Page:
Resembling Kevin Costner, Tom Lovett, a local bankruptcy attorney, orchestrates his minions sensitively, thinking along with them through the cruel fact before us: A 714-acre multiple-use landfill is proposed east of Quitman in Brooks County, Ga., about nine miles from the Florida line. It would be within a mile of the Withiacoochee River, which flows into the fabled Suwannee River in north-central Florida and on across and down to the Gulf of Mexico, feeding water-table and recharge areas and a zillion freshwater springs as it goes. And providing drinking and farming water for hundreds of thousands of people.
Among those whom this water feeds are people moving out of congested south and central Florida into north Florida and south Georgia. With an eye on the trend, a quality housing developer wants to build right where the landfill would go. The alternative couldn't be clearer: urban and sprawl refugees happy to pay cheaper property taxes for the pleasure of rooting down into the post-bellum beauty of this vanishing rural southland. Those taxes, Bill Jordan of Lovett's group has estimated, would totally supplant the "host fees" revenue offered the county by Onyx Waste Systems after skimming the profits from larger fees readily paid them by New York and New Jersey to siphon off their waste stream excesses.
Neither Onyx nor their landfilling customers show concern over the impact of 640,000 to 750,000 tons of waste per year accumulating over stressed liners and seeping into this incredibly fragile limestone groundwater system. Fortunately, the 50 folks in the museum hall, including eight of us from Madison and two from Suwannee County, are informed and geared up. All are painfully aware of the political vulnerability of this typically cash strapped, job-starved jewel of southern ecology and culture.
Lovett digresses to last night when he discovered that the vehicle from which young men were yanking NO DUMP signs out of the lawns of his supporters is owned by the big man behind the land deal making the landfill possible, a certain Johnny Langdale. Nice measure of the insecurity -- and ethics -- of the powerful.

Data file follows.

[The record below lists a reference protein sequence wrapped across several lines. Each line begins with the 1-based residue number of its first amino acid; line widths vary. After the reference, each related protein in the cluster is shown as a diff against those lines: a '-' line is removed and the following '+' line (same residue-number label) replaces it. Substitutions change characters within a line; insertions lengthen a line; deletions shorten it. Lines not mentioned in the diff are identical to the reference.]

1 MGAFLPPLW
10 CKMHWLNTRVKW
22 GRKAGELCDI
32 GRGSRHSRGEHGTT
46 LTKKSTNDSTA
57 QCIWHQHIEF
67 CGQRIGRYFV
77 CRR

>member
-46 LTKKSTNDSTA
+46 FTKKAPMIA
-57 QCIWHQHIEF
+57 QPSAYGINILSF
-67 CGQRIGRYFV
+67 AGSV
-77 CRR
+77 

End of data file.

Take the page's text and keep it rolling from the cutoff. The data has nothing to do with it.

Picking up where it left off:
Judge "Mac" McLane lends his authoritative voice and community stature to the process. David Ragsdale announces he's running for a county commission seat to oust a landfill supporter. Those of us from north Florida voice our solidarity with them.
Now it's D-Day. The regular Brooks County Commission meeting will decide the issue early this evening, June 29, 2006, in the school auditorium. Our own Madison County Commission chair, Ricky Henderson, brings both our county attorneys with him and, deprived of the promised meeting inside prior to the hearing, is now meeting standing outside with the Brooks County attorney. I look across the sea of hefty bodies and faces wishing for Superman ears.
The air conditioning fails. Sweat stains seep across shirtbacks. Bone-tired, Lovett, so gentle and modest for a lawyer, nervously fiddles with his Ben Franklin glasses and gives the floor to his dedicated team. It looks and feels like Inherit the Wind, only our Spencer Tracys are two women. Judy Moore leads off strong and clear, drawing thunder from an obvious large majority in the audience opposed to the landfill. Dr. Susan Harding delivers a flawless, well-rehearsed speech that wraps a string of hard facts with vivid human context. All within the absurd three-minute time limit, despite many applause interruptions.